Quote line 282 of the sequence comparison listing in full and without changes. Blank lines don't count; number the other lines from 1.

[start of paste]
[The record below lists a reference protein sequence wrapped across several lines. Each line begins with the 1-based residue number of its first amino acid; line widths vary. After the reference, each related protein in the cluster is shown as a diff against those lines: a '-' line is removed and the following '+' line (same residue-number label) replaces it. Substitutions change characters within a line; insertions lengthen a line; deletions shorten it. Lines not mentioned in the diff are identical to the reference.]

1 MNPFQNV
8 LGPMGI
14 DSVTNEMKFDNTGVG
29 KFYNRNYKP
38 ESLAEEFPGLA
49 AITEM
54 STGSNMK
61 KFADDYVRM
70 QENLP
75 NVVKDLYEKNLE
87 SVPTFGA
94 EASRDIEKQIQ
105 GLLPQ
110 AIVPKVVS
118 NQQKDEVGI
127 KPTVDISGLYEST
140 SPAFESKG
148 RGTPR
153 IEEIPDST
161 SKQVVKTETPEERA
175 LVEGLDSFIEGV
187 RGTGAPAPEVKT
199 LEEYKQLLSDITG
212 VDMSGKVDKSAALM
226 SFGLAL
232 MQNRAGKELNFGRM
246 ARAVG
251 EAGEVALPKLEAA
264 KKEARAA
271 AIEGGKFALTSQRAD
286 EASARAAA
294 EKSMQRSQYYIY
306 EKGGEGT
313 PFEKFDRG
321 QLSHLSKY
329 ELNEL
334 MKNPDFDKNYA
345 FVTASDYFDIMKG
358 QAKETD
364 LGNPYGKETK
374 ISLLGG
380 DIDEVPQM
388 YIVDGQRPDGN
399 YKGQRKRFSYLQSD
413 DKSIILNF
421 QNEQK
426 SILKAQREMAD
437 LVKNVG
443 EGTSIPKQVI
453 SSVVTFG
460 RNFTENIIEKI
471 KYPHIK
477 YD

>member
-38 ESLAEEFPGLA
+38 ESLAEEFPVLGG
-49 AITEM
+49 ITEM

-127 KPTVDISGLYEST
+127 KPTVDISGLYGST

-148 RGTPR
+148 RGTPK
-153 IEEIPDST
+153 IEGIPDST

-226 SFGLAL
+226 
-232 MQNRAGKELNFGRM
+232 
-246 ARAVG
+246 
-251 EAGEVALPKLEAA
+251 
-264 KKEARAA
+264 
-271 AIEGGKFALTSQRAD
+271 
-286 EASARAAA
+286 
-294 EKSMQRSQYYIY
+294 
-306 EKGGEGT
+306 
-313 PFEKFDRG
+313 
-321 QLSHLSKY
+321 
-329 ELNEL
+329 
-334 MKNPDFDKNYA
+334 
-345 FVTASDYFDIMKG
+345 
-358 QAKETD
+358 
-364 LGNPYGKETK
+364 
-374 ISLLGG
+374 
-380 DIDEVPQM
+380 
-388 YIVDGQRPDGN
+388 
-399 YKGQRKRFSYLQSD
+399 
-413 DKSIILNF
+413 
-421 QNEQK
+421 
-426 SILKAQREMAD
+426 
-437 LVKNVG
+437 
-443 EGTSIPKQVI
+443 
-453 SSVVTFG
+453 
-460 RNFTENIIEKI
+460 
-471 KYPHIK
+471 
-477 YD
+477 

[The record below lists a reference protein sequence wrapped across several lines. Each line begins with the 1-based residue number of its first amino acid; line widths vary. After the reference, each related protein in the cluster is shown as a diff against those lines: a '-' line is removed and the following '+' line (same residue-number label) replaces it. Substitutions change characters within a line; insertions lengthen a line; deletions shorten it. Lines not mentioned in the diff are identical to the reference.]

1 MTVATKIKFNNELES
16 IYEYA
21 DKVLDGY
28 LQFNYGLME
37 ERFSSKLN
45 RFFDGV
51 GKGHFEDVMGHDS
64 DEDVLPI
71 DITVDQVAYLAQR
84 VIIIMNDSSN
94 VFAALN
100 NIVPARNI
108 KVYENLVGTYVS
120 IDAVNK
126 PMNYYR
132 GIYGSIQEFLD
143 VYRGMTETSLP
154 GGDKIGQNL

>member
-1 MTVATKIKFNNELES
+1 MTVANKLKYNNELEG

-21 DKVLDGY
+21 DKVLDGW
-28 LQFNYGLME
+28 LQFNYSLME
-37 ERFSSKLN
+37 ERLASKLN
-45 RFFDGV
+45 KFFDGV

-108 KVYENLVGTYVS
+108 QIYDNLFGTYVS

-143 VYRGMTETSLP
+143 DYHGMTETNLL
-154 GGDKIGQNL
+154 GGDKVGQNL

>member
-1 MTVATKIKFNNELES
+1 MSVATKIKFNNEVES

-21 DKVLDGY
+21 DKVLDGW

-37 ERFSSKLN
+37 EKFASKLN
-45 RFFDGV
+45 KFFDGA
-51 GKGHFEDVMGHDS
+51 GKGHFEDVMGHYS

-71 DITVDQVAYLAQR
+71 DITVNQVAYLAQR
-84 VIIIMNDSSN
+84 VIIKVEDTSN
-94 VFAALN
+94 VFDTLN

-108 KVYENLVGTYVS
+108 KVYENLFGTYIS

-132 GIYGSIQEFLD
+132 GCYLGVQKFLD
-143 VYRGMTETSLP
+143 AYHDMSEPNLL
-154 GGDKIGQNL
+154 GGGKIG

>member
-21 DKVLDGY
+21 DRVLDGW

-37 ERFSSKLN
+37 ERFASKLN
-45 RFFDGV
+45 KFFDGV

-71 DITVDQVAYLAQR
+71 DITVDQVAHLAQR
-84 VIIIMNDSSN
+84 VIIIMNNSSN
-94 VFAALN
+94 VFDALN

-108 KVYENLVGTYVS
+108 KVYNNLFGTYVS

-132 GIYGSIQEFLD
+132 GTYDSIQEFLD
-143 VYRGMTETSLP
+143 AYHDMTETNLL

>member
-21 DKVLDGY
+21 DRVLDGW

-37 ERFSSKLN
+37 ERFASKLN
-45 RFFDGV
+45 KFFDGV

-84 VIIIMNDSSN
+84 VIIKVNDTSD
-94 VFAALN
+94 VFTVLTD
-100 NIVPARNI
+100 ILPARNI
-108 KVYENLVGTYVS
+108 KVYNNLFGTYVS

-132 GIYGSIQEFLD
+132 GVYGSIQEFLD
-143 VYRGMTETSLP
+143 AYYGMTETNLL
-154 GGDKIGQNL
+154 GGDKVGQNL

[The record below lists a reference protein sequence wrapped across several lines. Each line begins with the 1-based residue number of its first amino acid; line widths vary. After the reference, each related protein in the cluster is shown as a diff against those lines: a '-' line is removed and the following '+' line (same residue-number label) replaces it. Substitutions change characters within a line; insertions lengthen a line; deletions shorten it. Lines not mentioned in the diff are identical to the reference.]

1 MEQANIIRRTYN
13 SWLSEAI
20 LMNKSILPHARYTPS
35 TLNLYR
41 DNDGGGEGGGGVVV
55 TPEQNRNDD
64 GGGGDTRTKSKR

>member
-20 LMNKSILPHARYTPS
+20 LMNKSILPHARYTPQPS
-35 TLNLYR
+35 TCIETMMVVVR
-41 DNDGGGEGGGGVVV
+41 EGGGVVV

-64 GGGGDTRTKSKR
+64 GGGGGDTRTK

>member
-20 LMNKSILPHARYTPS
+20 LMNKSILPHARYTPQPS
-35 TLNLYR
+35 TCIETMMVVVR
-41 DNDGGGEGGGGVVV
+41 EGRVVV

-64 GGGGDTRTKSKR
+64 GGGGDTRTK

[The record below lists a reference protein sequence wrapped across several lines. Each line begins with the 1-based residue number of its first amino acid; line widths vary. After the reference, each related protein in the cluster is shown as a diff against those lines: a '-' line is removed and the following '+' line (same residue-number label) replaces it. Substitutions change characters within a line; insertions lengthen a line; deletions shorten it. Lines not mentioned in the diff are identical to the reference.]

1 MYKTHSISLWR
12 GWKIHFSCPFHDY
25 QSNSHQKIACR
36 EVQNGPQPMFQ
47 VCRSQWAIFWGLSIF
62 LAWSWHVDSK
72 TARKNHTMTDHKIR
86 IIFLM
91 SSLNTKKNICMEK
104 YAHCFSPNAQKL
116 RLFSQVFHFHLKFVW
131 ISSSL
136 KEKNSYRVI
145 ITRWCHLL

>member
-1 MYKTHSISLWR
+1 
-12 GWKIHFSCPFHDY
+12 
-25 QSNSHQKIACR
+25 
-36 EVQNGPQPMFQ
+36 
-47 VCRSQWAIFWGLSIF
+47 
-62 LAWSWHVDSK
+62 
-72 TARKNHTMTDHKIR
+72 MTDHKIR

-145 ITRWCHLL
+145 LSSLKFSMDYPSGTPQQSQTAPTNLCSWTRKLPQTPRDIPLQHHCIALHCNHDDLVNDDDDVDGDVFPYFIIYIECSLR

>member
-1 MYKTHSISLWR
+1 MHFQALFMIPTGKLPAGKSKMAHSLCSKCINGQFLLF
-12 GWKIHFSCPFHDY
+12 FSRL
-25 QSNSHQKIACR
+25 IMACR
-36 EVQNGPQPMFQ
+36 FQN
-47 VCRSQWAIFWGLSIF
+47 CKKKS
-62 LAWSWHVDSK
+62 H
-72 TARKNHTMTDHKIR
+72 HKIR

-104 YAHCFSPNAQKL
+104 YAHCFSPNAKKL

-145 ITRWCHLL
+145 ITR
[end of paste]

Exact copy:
+145 LSSLKFSMDYPSGTPQQSQTAPTNLCSWTRKLPQTPRDIPLQHHCIALHCNHDDLVNDDDDVDGDVFPYFIIYIECSLR